Research Centered on Plasmid Vectors

Viral vectors are known to be an effective means to deliver DNA into a cell. While they are engineered to improve drug safety, in some cases viral vectors have also been shown to elicit a strong immune response by the host patient.12-13 Research has demonstrated that viral vectors have the ability to insert themselves randomly into the human genome, potentially exposing subjects to mutagenesis and cancer.

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To mitigate these risks, researchers working to develop therapies based on IL-12 considered use of a non-viral vector delivery technology. Researchers at biotechnology company, Celsion Corporation, reported success in constructing a therapeutic gene into a plasmid DNA.14

The team then delivered this plasmid into human subjects with a synthetic gene delivery system.9 The investigational therapy, known as GEN-1, has been shown to produce IL-12 in cells local to the tumor site. The resultant IL-12 mediates most anticancer actions.

The use of a plasmid vector has been shown to support production of sustained levels of IL-12 over several days or in some instances throughout the life of the activated cell.15

Plasmid DNA persists in cells for a longer duration, although the duration of persistence varies with cell type. As the plasmid content per cells is diluted by continued cell division over several days, this process is eventually reduced. Unlike viral vectors, plasmid DNA does not integrate into the human genome and therefore reduces the risk of an uncontrolled persistence of IL-12.

The use of non-viral gene delivery systems also presented some new research challenges. Compared to delivery of IL-12 using viral vectors, gene delivery with plasmid DNA and a synthetic gene delivery system has been shown to be less efficient. Many earlier gene therapy trials involving non-viral vectors were not successful due to suboptimal performance of the delivery system.

Researchers targeted development of more efficient synthetic delivery systems customized for use in distinct modalities where they showed clear potential for optimal performance. Early-stage research indicated that the combination of improved delivery systems with more targeted applications could override challenges with delivery system efficiency.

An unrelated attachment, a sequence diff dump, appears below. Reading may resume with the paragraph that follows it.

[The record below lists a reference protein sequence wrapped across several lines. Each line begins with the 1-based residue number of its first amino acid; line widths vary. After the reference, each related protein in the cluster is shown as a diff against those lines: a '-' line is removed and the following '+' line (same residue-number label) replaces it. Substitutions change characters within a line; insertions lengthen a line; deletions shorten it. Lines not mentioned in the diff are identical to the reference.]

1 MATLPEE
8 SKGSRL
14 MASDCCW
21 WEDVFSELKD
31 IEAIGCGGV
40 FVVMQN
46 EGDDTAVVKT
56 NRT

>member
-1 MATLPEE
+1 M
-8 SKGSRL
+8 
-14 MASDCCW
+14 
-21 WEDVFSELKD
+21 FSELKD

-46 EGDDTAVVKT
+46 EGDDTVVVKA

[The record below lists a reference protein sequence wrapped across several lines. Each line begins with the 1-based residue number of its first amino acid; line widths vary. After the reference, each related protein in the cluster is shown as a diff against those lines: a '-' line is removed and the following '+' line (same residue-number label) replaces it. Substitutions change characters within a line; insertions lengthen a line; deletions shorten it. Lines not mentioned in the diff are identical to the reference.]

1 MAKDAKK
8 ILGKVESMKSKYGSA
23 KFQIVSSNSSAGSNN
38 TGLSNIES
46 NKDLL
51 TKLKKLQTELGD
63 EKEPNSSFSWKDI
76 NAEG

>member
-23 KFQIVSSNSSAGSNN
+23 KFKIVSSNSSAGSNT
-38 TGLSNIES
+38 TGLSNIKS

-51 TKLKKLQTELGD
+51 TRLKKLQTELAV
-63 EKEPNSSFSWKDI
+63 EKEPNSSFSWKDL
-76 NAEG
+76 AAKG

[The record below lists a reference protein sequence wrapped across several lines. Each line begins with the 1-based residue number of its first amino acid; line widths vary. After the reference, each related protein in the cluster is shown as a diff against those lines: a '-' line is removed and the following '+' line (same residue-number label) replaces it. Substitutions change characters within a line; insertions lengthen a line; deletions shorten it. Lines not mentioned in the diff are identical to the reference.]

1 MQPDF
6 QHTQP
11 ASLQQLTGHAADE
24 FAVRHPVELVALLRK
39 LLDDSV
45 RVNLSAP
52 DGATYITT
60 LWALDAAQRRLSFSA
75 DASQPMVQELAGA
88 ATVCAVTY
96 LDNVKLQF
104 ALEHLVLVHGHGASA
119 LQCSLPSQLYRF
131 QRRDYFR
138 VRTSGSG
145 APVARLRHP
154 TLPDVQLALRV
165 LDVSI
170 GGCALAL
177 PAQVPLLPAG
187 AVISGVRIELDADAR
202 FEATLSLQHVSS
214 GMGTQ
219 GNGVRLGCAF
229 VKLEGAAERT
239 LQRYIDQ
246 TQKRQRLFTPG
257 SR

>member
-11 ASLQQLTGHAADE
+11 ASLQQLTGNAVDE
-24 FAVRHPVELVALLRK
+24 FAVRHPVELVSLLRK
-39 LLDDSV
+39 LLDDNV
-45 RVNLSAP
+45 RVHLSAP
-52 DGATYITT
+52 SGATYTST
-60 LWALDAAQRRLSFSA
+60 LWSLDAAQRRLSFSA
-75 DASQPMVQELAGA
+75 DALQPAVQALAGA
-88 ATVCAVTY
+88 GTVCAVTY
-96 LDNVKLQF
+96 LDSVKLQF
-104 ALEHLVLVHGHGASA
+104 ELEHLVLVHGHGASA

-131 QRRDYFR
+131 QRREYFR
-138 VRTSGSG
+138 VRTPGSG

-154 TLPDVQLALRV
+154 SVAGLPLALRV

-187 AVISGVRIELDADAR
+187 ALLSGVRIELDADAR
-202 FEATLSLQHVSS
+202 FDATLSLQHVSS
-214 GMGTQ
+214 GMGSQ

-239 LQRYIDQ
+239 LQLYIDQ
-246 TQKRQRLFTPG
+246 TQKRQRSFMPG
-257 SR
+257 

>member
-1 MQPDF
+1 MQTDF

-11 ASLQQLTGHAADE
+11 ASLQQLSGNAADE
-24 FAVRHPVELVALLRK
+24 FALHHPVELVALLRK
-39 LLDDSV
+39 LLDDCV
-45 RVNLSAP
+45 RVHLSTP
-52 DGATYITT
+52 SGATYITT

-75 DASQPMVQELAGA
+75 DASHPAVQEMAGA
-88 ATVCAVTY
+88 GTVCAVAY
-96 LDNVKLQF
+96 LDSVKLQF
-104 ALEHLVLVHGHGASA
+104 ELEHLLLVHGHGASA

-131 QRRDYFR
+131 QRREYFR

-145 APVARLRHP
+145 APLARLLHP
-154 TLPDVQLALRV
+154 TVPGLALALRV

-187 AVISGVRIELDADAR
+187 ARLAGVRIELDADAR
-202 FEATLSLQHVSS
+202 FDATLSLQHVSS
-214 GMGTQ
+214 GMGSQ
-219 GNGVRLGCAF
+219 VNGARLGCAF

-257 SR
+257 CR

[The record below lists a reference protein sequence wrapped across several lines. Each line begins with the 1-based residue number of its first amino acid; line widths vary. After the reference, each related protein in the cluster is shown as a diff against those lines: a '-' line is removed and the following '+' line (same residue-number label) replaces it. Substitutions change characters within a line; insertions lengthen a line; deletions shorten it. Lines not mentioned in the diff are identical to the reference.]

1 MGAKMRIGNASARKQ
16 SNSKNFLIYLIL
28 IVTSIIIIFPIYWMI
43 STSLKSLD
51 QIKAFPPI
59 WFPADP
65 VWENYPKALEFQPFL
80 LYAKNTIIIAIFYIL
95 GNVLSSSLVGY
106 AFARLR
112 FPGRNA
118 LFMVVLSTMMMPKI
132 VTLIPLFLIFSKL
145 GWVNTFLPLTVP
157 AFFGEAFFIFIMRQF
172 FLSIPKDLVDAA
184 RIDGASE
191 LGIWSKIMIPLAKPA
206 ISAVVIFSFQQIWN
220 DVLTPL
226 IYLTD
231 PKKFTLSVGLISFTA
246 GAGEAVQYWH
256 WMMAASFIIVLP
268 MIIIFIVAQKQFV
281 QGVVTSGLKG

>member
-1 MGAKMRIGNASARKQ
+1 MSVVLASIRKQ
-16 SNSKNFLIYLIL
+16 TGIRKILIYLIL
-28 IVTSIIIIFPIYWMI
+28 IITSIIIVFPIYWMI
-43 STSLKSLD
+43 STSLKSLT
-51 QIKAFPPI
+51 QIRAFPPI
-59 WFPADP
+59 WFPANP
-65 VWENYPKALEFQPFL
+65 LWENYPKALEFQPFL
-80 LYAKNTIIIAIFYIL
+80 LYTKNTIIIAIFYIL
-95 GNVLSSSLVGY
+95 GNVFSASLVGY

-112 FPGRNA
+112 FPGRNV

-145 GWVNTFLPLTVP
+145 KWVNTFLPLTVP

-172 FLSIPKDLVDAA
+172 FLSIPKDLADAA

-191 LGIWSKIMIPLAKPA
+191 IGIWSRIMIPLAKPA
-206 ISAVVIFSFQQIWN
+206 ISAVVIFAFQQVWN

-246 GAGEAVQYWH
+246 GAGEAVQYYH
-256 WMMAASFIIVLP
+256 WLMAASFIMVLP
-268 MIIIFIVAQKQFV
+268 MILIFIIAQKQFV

In efforts to develop a clinically viable IL-12 therapy for oncology applications, researchers also had to overcome previously established pharmacokinetic limitations with rIL-12 therapy. rIL-12 has a short half-life and is typically administered in a series of bolus injections.

This can result in high levels of IL-12 in blood circulation, increasing the risk of systemic toxicity and desensitization to continued treatment. To address this challenge, researchers targeted delivery of IL-12 to the site of administration and worked to maintain target IL-12 levels for several days following a single injection.15

Results showed that gene delivery of IL-12 typically lasted for several days after a single injection, indicating that use of a nanoparticle delivery system had the potential to reduce the risk of systemic circulation of IL-12.

Targeting Ovarian Cancer

In the effort to customize IL-12 therapy delivery mechanisms for use in distinct modalities, opportunities to target ovarian cancer showed strong promise.

Ovarian cancer metastasis is largely confined to the abdominal cavity, and locally advanced disease is the primary cause of death. Initial intraperitoneal and intravenous chemotherapy treatment, following surgical cytoreduction, is the standard of care and is proven superior to intravenous-only chemotherapy treatment in ovarian cancer.16

As a result, use of an IL-12 DNA plasmid vector encased in a nanoparticle delivery system seemed ideally positioned because it could be optimized for peritoneal delivery targeting localized ovarian cancer.

The delivery system PEG-PEI-cholesterol (PPC), which is a component of GEN-1, was shown to be most effective in promoting cellular uptake of the IL-12 plasmid.14

RELATED: High-dose Interleukin-2 Continues To Be Safe, Effective First-Line mRCC Treatment

In patients with cancer where the disease has spread to the peritoneal cavity, there is typically a great amount of tumor cell exposure on the peritoneum and the lining of organs within the space, but the peritoneal cavity also fills with fluid (ascites) which contains many cells and cell types. GEN-1 is being developed as intraperitoneal therapy with the use of a lipopolymer delivery system that works best by intraperitoneal route, supporting the clear potential to have therapeutic benefits in ovarian cancer.9,17-18


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